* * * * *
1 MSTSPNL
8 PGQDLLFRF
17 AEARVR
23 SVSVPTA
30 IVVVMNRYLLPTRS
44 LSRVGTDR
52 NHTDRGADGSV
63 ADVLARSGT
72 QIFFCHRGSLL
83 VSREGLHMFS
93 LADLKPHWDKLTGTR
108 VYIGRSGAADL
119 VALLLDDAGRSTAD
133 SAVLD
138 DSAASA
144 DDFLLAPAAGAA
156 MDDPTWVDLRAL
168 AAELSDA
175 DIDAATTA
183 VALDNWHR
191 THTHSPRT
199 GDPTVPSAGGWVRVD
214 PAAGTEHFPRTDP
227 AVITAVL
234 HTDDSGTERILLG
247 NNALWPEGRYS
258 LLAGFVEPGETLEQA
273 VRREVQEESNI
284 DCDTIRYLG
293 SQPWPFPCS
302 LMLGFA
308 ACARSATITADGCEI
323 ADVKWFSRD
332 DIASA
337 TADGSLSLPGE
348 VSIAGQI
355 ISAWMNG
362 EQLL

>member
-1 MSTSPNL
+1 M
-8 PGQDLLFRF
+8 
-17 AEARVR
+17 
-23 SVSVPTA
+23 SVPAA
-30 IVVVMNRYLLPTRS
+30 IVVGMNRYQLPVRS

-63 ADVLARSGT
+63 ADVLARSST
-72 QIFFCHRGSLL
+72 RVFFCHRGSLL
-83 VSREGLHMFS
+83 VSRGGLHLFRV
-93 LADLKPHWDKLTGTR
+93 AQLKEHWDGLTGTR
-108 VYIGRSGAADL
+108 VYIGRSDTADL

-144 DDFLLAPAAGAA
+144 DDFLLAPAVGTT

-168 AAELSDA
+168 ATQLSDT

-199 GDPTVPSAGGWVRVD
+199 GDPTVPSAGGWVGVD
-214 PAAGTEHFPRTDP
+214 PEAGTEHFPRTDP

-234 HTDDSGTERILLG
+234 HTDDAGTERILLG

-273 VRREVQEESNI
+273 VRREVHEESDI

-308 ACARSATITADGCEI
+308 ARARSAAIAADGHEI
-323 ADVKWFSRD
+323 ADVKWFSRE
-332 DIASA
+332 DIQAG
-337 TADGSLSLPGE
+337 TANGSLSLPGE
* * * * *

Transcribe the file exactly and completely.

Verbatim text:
1 MSTSPNL
8 PGQDLLFRF
17 AEARVR
23 SVSVPTA
30 IVVVMNRYLLPTRS
44 LSRVGTDR
52 NHTDRGADGSV
63 ADVLARSGT
72 QIFFCHRGSLL
83 VSREGLHMFS
93 LADLKPHWDKLTGTR
108 VYIGRSGAADL
119 VALLLDDAGRSTAD
133 SAVLD
138 DSAASA
144 DDFLLAPAAGAA
156 MDDPTWVDLRAL
168 AAELSDA
175 DIDAATTA
183 VALDNWHR
191 THTHSPRT
199 GDPTVPSAGGWVRVD
214 PAAGTEHFPRTDP
227 AVITAVL
234 HTDDSGTERILLG
247 NNALWPEGRYS
258 LLAGFVEPGETLEQA
273 VRREVQEESNI
284 DCDTIRYLG
293 SQPWPFPCS
302 LMLGFA
308 ACARSATITADGCEI
323 ADVKWFSRD
332 DIASA
337 TADGSLSLPGE
348 VSIAGQI
355 ISAWMNG
362 EQLL

>member
-1 MSTSPNL
+1 M
-8 PGQDLLFRF
+8 
-17 AEARVR
+17 
-23 SVSVPTA
+23 SVPAA
-30 IVVVMNRYLLPTRS
+30 IVVGMNRYQLPVRS

-63 ADVLARSGT
+63 ADVLARSST
-72 QIFFCHRGSLL
+72 RVFFCHRGSLL
-83 VSREGLHMFS
+83 VSRGGLHLFRV
-93 LADLKPHWDKLTGTR
+93 AQLKEHWDGLTGTR
-108 VYIGRSGAADL
+108 VYIGRSDTADL

-144 DDFLLAPAAGAA
+144 DDFLLAPAVGTT

-168 AAELSDA
+168 ATQLSDT

-199 GDPTVPSAGGWVRVD
+199 GDPTVPSAGGWVGVD
-214 PAAGTEHFPRTDP
+214 PEAGTEHFPRTDP

-234 HTDDSGTERILLG
+234 HTDDAGTERILLG

-273 VRREVQEESNI
+273 VRREVHEESDI

-308 ACARSATITADGCEI
+308 ARARSAAIAADGHEI
-323 ADVKWFSRD
+323 ADVKWFSRE
-332 DIASA
+332 DIQAG
-337 TADGSLSLPGE
+337 TANGSLSLPGE